Girl Scouts of the USA’s top executive, Sylvia Acevedo, will recognize 20 local Oregon and Southwest Washington recipients of the Girl Scout Gold Award in a virtual ceremony this Saturday, June 20, 2020, in celebration of 104 years of the organization’s highest award.
“The Girl Scout Gold Award is the mark of the truly remarkable and a Girl Scout’s highest achievement,” says Girl Scouts of the USA CEO Sylvia Acevedo. “I’m honored to be celebrating these amazing girls for all the incredible work they have done tackling issues that are important to them and driving meaningful and lasting change in their communities throughout Oregon and Southwest Washington and beyond.”
Ms. Acevedo plans to place a particular emphasis on the importance of STEM and Civic Engagement for girls in her remarks on Saturday. To learn more about Girl Scouts and STEM, please visit: https://www.girlscouts.org/en/about-girl-scouts/girl-scouts-and-stem.html. To learn more about Girl Scouts and Civic Engagement, please visit: https://www.girlscouts.org/en/about-girl-scouts/girl-scouts-and-civic-engagement.html
The Girl Scout Gold Award, the highest honor a Girl Scout can earn, acknowledges each recipient’s dedication to empowering and bettering herself while working to make the world a better place. “I learned how to coordinate a team of people in various positions to work toward a common goal,” says Abigail Schipper, 2020 Gold Award Girl Scout. “About myself, I learned how to push past fear and to keep reaching out for help to ensure that the project gets completed.” Just 6% of Girl Scouts earn this prestigious award annually—it has been the pinnacle of the Girl Scout experience since 1916.
Gold Award Girl Scouts apply leadership, passion, work ethic and creativity toward innovative solutions to society’s most pressing challenges. Each Gold Award Girl Scout contributes a minimum of 80 hours to the community—often significantly more—through her project, carrying out a plan that has sustainable and measurable, ongoing impact.
“GSOSW is so proud of these 20 young women for their leadership and the impact they have made on their communities and the world,” says Chief Operations Officer Paige Walker. “With projects addressing STEM education, the environment, diversity and inclusion, healthy living and more, these Gold Award Girl Scouts are leaders solving real, local problems and making a lasting difference.”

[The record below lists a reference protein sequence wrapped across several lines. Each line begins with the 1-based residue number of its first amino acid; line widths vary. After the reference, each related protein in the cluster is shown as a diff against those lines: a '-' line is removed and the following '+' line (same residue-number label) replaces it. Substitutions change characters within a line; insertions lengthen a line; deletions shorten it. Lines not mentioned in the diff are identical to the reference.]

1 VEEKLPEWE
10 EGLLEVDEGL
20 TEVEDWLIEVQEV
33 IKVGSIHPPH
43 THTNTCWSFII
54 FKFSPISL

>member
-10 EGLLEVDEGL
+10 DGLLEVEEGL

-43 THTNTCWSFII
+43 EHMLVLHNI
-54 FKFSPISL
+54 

The 2020 Gold Award Girl Scouts from Oregon and Southwest Washington are:
Florence A., Corvallis, Oregon | Multicultural Harmony Mural
Florence designed and painted a mural focused on honoring cultural diversity at her church. She spoke to her congregation about donating supplies and presented information at church classes about the benefits of understanding and accepting other cultures. Florence also made her presentation available to others through a manual and video in the church library.
Lauren Y., Portland, Oregon | Shikata Ga Nai: An Inconvenient American
As the granddaughter of Japanese-American internees during World War II, Lauren wanted to give voice to the stories of internment camp survivors and educate future generations so this travesty will not be forgotten or repeated. She filmed interviews of several members of her family—who had been incarcerated as children in the Santa Anita Assembly Center and Heart Mountain Relocation Center—describing the economic and sociological impact on them. She then created a short documentary entitled “Shikata Ga Nai” (“It Cannot Be Helped”), incorporating US military propaganda footage and a tour of the Santa Anita Assembly Center. She has donated copies of the documentary to several groups that provide cultural and historical education about Japanese people in the U.S.
Abigail S., Portland, Oregon | Community Fun Run for West Tualatin View Elementary School
Abigail and her team of volunteers organized a community fun run to raise awareness for a decaying running path at the local elementary school. The run promoted physical activity in kids called attention to the condition of the path, and motivated people to help the school refurbish the path. Abigail advertised her event through local businesses and media and drew over 70 participants who left energized to help further the mission of refurbishing the running path.
Grace H., Portland, Oregon | Project Lunchbox
Grace created “Project Lunchbox,” a series of online videos and resources to educate teens about their eating choices and help them develop positive lifelong habits. Grace also created a tutorial on how she made these resources to inspire others to create their own.
Emma L., Portland, Oregon | Revitalizing a Dry Basin Area
Emma saw a need to restore an existing dry basin at her church in order to improve water quality and its overall appearance. Working with the church’s maintenance staff and the city’s public works department, Emma determined the steps necessary to remove and dispose of the non-native vegetation and found the appropriate native plants to replant. She then recruited trained and directed volunteers to complete the restoration and developed a website to describe the project and provide information about the role of dry basins in improving water quality. Emma also prepared instructions for regular maintenance of the dry basin by the church.
Jocelyn B., Portland, Oregon | Autism Awareness